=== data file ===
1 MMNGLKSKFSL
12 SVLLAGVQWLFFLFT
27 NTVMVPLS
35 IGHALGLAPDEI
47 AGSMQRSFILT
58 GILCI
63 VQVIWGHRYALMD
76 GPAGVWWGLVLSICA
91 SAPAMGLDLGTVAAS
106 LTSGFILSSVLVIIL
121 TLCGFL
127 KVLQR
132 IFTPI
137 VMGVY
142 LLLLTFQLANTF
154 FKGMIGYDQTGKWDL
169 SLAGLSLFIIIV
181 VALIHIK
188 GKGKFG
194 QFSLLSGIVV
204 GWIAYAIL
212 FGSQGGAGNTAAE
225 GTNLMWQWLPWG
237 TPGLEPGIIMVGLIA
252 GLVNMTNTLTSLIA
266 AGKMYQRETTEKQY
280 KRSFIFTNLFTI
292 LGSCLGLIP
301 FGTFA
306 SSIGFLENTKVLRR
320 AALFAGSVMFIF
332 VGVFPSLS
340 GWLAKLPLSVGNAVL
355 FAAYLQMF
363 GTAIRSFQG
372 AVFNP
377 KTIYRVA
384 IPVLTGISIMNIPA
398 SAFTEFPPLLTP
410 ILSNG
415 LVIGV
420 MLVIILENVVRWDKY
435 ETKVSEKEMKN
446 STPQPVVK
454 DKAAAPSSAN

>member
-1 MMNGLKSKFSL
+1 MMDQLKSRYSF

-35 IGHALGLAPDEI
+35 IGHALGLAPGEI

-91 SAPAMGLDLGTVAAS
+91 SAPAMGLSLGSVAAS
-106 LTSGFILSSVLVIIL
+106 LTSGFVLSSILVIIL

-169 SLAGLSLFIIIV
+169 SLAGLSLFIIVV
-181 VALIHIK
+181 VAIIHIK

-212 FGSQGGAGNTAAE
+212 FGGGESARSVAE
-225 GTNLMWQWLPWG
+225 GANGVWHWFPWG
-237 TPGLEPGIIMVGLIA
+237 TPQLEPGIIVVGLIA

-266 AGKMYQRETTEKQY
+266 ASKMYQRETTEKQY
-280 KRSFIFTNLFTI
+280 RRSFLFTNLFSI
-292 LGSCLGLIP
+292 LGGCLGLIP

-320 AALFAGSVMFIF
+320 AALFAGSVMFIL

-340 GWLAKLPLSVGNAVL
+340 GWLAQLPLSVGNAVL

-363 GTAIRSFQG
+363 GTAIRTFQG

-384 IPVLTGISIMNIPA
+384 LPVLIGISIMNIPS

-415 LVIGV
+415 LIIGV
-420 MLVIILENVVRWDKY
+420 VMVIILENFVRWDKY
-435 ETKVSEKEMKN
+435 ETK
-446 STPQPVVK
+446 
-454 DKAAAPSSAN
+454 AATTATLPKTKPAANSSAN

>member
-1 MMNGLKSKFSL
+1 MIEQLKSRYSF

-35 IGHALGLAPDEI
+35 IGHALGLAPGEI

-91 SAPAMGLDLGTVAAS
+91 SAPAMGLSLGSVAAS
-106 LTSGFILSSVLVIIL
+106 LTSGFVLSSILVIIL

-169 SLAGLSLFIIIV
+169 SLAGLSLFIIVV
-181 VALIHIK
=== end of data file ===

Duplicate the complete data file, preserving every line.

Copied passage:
1 MMNGLKSKFSL
12 SVLLAGVQWLFFLFT
27 NTVMVPLS
35 IGHALGLAPDEI
47 AGSMQRSFILT
58 GILCI
63 VQVIWGHRYALMD
76 GPAGVWWGLVLSICA
91 SAPAMGLDLGTVAAS
106 LTSGFILSSVLVIIL
121 TLCGFL
127 KVLQR
132 IFTPI
137 VMGVY
142 LLLLTFQLANTF
154 FKGMIGYDQTGKWDL
169 SLAGLSLFIIIV
181 VALIHIK
188 GKGKFG
194 QFSLLSGIVV
204 GWIAYAIL
212 FGSQGGAGNTAAE
225 GTNLMWQWLPWG
237 TPGLEPGIIMVGLIA
252 GLVNMTNTLTSLIA
266 AGKMYQRETTEKQY
280 KRSFIFTNLFTI
292 LGSCLGLIP
301 FGTFA
306 SSIGFLENTKVLRR
320 AALFAGSVMFIF
332 VGVFPSLS
340 GWLAKLPLSVGNAVL
355 FAAYLQMF
363 GTAIRSFQG
372 AVFNP
377 KTIYRVA
384 IPVLTGISIMNIPA
398 SAFTEFPPLLTP
410 ILSNG
415 LVIGV
420 MLVIILENVVRWDKY
435 ETKVSEKEMKN
446 STPQPVVK
454 DKAAAPSSAN

>member
-1 MMNGLKSKFSL
+1 MMDQLKSRYSF

-35 IGHALGLAPDEI
+35 IGHALGLAPGEI

-91 SAPAMGLDLGTVAAS
+91 SAPAMGLSLGSVAAS
-106 LTSGFILSSVLVIIL
+106 LTSGFVLSSILVIIL

-169 SLAGLSLFIIIV
+169 SLAGLSLFIIVV
-181 VALIHIK
+181 VAIIHIK

-212 FGSQGGAGNTAAE
+212 FGGGESARSVAE
-225 GTNLMWQWLPWG
+225 GANGVWHWFPWG
-237 TPGLEPGIIMVGLIA
+237 TPQLEPGIIVVGLIA

-266 AGKMYQRETTEKQY
+266 ASKMYQRETTEKQY
-280 KRSFIFTNLFTI
+280 RRSFLFTNLFSI
-292 LGSCLGLIP
+292 LGGCLGLIP

-320 AALFAGSVMFIF
+320 AALFAGSVMFIL

-340 GWLAKLPLSVGNAVL
+340 GWLAQLPLSVGNAVL

-363 GTAIRSFQG
+363 GTAIRTFQG

-384 IPVLTGISIMNIPA
+384 LPVLIGISIMNIPS

-415 LVIGV
+415 LIIGV
-420 MLVIILENVVRWDKY
+420 VMVIILENFVRWDKY
-435 ETKVSEKEMKN
+435 ETK
-446 STPQPVVK
+446 
-454 DKAAAPSSAN
+454 AATTATLPKTKPAANSSAN

>member
-1 MMNGLKSKFSL
+1 MIEQLKSRYSF

-35 IGHALGLAPDEI
+35 IGHALGLAPGEI

-91 SAPAMGLDLGTVAAS
+91 SAPAMGLSLGSVAAS
-106 LTSGFILSSVLVIIL
+106 LTSGFVLSSILVIIL

-169 SLAGLSLFIIIV
+169 SLAGLSLFIIVV
-181 VALIHIK